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Hubert, G. J., Santo, G., Vanhooren, G., Zvan, B., Campos, S. T., Alasheev, A., … Corea, F. (2018). Recommendations on telestroke in Europe. European Stroke Journal



Lack of stroke specialists determines that many European rural areas remain underserved. Use of telemedicine in stroke care has shown to be safe, increase use of evidence-based therapy and enable coverage of large areas of low population density. The aim of this article is to summarise the following recommendations of the Telestroke Committee of the European Stroke Organisation on the setup of telestroke networks in Europe: Hospitals participating in telestroke networks should be chosen according to criteria that include population density, transportation distance, geographic specifics and in-hospital infrastructure and professional resources. IMG_8869Three hospital categories are identified to be part of a hub-and-spoke network: (1) the Telemedicine Stroke Centre (an European Stroke Organisation stroke centre or equivalent with specific infrastructure and setup for network and telemedicine support), (2) the telemedicine-assisted stroke Unit (equivalent to an European Stroke Organisation stroke unit but without 24 h onsite stroke expertise) and (3) the telemedicine-assisted stroke ready hospital (only covering hyperacute treatment in the emergency department and transferring all patients for further treatment).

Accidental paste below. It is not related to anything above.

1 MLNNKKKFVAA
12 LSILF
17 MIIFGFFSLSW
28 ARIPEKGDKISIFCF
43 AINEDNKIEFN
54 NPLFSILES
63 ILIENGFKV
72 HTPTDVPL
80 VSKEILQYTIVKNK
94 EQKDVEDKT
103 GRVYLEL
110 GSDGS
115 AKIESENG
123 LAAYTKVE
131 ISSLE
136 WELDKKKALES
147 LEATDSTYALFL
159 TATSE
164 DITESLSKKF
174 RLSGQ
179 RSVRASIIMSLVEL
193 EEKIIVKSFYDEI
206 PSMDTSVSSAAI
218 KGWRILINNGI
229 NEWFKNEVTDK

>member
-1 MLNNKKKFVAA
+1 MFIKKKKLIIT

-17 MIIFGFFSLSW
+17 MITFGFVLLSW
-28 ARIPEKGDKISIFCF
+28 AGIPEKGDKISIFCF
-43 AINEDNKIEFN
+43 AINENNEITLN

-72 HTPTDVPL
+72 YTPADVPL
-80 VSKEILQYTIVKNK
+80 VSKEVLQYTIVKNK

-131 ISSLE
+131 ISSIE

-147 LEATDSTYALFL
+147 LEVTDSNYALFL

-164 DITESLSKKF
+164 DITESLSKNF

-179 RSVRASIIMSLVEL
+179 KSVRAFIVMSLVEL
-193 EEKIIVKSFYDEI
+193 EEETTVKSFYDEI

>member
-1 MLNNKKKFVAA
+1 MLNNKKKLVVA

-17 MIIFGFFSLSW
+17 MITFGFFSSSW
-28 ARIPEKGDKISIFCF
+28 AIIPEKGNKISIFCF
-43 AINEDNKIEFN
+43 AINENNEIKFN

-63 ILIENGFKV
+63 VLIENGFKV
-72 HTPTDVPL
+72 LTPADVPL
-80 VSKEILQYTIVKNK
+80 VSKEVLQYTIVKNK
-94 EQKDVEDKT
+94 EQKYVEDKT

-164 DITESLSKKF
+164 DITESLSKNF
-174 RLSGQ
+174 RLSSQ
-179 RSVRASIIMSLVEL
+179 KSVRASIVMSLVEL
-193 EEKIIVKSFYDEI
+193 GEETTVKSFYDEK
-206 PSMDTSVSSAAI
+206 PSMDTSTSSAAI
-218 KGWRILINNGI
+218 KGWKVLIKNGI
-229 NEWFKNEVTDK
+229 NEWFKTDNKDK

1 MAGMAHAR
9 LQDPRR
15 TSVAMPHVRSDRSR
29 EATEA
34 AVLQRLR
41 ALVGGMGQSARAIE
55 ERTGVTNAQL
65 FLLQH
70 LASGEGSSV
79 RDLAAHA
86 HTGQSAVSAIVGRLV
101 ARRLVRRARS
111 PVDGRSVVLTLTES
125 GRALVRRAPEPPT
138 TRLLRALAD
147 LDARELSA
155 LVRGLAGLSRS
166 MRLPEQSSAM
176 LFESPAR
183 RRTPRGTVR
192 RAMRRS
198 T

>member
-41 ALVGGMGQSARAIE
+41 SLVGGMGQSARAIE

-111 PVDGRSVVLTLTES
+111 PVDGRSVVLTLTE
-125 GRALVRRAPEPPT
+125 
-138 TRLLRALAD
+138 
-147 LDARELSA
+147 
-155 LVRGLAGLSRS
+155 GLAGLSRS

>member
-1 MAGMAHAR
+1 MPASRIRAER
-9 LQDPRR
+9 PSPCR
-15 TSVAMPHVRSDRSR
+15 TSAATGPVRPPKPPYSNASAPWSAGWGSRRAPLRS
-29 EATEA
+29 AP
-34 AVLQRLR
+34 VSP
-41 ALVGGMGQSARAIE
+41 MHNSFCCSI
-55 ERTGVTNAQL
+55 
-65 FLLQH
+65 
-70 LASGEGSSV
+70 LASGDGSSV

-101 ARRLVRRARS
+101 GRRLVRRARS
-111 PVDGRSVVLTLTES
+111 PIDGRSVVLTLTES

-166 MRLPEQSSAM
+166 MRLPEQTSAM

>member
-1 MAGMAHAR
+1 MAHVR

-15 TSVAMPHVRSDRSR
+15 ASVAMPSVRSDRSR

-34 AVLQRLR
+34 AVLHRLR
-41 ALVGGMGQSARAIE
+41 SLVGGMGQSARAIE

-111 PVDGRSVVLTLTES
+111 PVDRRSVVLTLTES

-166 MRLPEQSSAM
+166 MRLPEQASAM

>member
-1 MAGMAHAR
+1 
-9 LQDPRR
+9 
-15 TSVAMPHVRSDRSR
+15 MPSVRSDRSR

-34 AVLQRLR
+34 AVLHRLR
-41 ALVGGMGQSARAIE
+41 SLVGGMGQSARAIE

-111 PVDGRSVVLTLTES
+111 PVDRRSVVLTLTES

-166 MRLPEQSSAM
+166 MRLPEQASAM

The first Telestroke workshop organized by the ESO Telestroke Committee took place in Munich, Germany from 5 to 6 July. the workshop was hosted by the Neurology staff of the Klinikum Harlaching chair Prof. Roman Haberl and the Tempis coordinators Gordian Hubert and Peter Muller-Bama.

The meeting was attended by 12 doctors coming from 7 different countries (Croatia, Italy, Macedonia, Philippines, Slovenia, Serbia and Spain).

Speakers from the Tempis staff, Dr. Frank Kraus and the ESO committee members gave a wide overview of the main solution and updates on the most advanced frontiers of telemedicine. Working groups simulated telemedicine models to be set up in each country, focusing on most disadvantaged geographical areas. A simulated call from a stroke centre was presented to the attendees. Also continental reimbursement policies, risk management aspects and technical issues were discussed.